Marie Amoruso has been a teacher, an author and adjunct professor at Teachers College Columbia University, and Manhattanville College. She runs a consulting agency, and she has created a short film about this very subject. Yes, “More Than a Test Score” is not exactly a groundbreaking title, and yes, her delivery is at times a little over-fraught and yes, she kind of muddies Common Core in with other issues. But when she turns her camera on the classrooms of young children, she cuts right to the heart of what is so deeply wrong with the test-centered school movement. In seventeen minutes, with the help of several interview subjects, she addresses what children need and what they aren’t getting, and she takes us right into the classrooms to see the effects.

Teachers know what to do– the issue, as she lays it out, is getting the freedom to let them do it. In the absence of that, students learn to hate school.

PRIVATIZATION: RECESS

Privatizing Recess: Micromanaging Children’s Play for Profit

Along with the developmentally inappropriate Common Core and other standards-based intrusions on public schools, there is the continuing overuse and misuse of testing. The Big Standardized Test (to share Peter Greene’s description, the BS Test) has been the driving force behind corporate education “reform” over the last couple of decades. This has led to teaching to the test and spending inordinate amounts of instructional time focused on test prep. Physical Education and recess have been among the casualties of this debate. There’s no time any more for children to just play and recess has been disappearing from schools around the nation. Physical Education isn’t covered on the test, so it has been scaled back to minimal levels.

Enter an entrepreneur who wants to make some money teaching kids how to play. Schools, whose students are starved for physical activity, have jumped on this newest bandwagon…the privatization of Physical Education classes substituting as recess.

Recess is such a simple concept. It’s freedom for children. It’s adults saying “ We trust you to create your own fun. Make-up stuff, run and jump, play tag, swing or slide, climb, play kick ball, or soft ball, or jump rope. Or, sit by yourself and feel the sun on your back. Look at an anthill. Chase a butterfly!

Recess, done right, energizes children! There are no rules other than not hurting anyone. And teachers are always observing how children socialize on the playground and will step in if children display inappropriate behavior.

Why are so many adults not willing to let children be children for a short time each day at school?

POVERTY

State funding lags for high-poverty schools

The United States is one of three industrialized nations who spend more money to educate the children of the wealthy than to educate the children of the poor.

We know that the effects of poverty have an impact on a child’s achievement. Other nations understand that more is needed to provide support for children who come from high-poverty backgrounds. Indiana used to be an exception to that rule (see this article from 2015), but has since changed it’s plan and is moving to invest more in wealthy districts than in poor ones – a step backwards.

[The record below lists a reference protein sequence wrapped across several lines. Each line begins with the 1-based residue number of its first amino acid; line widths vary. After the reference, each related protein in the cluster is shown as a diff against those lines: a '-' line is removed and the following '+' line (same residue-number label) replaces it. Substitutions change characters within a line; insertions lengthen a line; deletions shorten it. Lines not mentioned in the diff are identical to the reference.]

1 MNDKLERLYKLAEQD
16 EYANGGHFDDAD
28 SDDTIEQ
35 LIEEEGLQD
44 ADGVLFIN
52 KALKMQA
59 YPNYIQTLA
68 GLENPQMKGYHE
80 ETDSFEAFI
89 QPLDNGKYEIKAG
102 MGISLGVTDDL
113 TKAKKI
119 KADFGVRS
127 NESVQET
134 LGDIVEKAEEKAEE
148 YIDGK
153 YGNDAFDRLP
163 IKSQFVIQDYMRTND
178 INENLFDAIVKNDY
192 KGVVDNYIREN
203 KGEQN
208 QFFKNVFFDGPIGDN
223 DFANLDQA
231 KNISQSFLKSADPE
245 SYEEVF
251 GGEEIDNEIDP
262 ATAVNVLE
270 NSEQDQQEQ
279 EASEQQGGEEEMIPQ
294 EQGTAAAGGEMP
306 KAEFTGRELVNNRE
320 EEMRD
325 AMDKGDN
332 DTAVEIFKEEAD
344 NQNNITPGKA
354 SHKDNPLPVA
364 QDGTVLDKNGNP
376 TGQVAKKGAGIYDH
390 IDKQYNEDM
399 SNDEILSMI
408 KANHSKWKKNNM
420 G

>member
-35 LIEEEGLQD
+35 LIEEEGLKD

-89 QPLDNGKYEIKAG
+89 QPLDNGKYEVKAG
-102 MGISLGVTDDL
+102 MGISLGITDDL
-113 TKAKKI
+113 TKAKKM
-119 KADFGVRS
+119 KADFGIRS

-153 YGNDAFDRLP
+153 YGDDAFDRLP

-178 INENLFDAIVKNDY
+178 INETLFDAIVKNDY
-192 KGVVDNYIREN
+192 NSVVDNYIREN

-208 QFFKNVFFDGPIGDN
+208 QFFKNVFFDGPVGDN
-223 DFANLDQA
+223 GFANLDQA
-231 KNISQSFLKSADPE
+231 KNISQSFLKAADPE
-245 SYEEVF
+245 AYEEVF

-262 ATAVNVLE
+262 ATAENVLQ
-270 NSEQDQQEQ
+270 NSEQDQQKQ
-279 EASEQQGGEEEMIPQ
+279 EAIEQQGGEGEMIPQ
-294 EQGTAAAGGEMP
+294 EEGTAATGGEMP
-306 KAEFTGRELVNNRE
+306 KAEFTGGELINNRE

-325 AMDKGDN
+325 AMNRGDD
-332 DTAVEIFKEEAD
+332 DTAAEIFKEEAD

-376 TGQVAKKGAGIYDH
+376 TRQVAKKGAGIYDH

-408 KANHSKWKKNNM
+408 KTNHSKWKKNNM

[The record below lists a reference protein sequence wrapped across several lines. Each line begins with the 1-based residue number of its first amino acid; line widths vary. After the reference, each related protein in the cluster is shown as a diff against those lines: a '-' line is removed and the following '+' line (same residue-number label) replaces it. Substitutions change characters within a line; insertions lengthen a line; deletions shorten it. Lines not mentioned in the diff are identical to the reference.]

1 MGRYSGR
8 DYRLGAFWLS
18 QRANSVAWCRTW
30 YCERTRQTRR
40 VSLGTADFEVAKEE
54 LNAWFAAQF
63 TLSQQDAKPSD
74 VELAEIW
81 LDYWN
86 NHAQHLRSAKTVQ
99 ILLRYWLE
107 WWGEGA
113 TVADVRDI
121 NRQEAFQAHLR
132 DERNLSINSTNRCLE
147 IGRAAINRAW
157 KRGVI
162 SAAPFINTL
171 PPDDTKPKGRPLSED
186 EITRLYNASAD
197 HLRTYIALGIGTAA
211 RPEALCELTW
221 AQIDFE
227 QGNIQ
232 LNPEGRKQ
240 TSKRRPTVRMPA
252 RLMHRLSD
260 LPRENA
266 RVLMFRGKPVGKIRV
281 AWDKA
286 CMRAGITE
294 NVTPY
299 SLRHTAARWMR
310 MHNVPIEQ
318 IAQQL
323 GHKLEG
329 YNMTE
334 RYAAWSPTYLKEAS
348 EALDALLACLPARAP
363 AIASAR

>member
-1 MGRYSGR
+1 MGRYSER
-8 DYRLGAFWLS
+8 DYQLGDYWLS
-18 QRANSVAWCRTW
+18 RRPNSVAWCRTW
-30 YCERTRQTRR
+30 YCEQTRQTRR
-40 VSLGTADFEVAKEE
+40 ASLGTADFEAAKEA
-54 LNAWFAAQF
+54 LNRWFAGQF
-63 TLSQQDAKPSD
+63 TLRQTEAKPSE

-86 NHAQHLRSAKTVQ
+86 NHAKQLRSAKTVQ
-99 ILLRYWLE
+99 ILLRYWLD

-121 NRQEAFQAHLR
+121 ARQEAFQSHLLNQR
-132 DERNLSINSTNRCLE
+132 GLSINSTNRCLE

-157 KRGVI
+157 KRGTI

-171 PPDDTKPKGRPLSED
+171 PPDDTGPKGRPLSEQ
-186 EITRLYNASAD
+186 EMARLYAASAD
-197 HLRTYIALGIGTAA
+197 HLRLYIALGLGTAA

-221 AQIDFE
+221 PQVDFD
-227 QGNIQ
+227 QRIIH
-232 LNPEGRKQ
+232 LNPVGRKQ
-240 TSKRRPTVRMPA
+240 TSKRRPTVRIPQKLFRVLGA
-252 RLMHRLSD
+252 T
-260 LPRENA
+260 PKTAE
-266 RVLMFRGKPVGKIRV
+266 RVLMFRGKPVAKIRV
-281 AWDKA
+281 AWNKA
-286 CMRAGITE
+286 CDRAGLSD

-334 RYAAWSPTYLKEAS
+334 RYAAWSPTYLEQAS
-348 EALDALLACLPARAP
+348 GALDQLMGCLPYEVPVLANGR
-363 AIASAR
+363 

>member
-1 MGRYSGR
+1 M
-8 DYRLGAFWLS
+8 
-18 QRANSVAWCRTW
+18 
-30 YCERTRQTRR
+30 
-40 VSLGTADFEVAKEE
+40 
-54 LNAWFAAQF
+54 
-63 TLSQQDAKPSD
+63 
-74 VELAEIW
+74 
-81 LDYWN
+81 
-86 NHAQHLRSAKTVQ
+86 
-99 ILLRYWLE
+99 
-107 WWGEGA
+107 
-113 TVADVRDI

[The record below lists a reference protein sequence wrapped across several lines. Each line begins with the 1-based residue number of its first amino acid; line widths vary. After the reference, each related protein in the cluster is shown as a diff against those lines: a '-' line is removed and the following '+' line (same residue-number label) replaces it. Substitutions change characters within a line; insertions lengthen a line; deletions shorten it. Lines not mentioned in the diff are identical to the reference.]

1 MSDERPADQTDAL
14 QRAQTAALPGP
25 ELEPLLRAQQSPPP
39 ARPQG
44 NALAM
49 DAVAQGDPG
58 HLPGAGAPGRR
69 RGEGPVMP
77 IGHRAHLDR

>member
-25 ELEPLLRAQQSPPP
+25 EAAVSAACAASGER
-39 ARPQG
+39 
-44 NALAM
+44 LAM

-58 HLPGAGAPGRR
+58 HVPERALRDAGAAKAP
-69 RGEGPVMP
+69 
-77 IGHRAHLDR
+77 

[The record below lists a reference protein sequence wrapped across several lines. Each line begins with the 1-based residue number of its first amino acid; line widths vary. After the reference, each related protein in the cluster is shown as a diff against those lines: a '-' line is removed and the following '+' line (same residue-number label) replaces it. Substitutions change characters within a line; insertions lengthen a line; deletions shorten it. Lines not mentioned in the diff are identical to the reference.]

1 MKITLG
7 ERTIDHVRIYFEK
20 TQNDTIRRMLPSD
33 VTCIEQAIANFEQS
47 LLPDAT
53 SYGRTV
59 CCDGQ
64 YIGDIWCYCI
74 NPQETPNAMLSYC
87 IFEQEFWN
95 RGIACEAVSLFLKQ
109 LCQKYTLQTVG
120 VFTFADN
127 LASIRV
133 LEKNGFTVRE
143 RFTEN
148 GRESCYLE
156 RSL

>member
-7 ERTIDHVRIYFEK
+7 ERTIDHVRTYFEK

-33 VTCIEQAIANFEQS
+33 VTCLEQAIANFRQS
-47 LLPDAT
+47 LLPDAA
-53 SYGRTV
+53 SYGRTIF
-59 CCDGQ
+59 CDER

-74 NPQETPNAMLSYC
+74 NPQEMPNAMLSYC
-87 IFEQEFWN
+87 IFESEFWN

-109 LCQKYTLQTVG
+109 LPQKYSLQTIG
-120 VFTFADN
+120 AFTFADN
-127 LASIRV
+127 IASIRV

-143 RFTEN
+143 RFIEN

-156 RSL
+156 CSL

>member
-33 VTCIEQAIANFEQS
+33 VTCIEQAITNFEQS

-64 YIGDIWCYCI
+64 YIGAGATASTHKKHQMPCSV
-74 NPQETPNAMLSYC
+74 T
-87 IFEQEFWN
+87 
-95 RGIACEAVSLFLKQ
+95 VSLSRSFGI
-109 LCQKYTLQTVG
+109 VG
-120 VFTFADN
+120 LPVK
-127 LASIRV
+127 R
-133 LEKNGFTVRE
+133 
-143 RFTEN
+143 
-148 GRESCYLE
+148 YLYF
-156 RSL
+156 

The state budget bill approved last month by the Indiana House continues a trend that we’ve seen for several legislative sessions: School districts that primarily serve affluent families are getting decent funding increases while high-poverty school districts are losing out.

Poverty and Its Effects on School Achievement Are Forgotten in the President’s Budget

Test and punishment doesn’t change the fact that children from poor families don’t achieve as well as children from wealthy families. The President’s new budget proudly expands school privatization, but ignores 90% of American children who attend public schools, half of whom are low income or worse.

In the list of programs for the Department of Education, there are three different expansions of school school choice and privatization—Title I Portability, some kind of pilot of federal vouchers, and expansion by 50 percent of the Charter Schools Program that underwrites grants to states for the launch of new charter schools. The K-12 education budget cuts after-school programs, two programs that help students prepare for and apply to college, and teacher preparation. There is nothing in Trump’s new education budget to expand the opportunity to learn for America’s poorest children in urban and rural public schools.

For fifteen years the United States has had a test-based accountability system in place supposedly to close achievement gaps, raise school achievement, and drive school staff to work harder. There is widespread agreement that No Child Left Behind (now to be replaced by the Every Student Succeeds Act) has failed to close achievement gaps and significantly raise overall achievement for the students who are farthest behind.

Poverty is indeed the problem in education

Stephen Krashen posted this on his blog along with the corresponding studies. Unfortunately, if you click the link above, the studies are all that are left on the blog. Somehow the following, which I retrieved (and can still retrieve) through my Feedly account, has disappeared.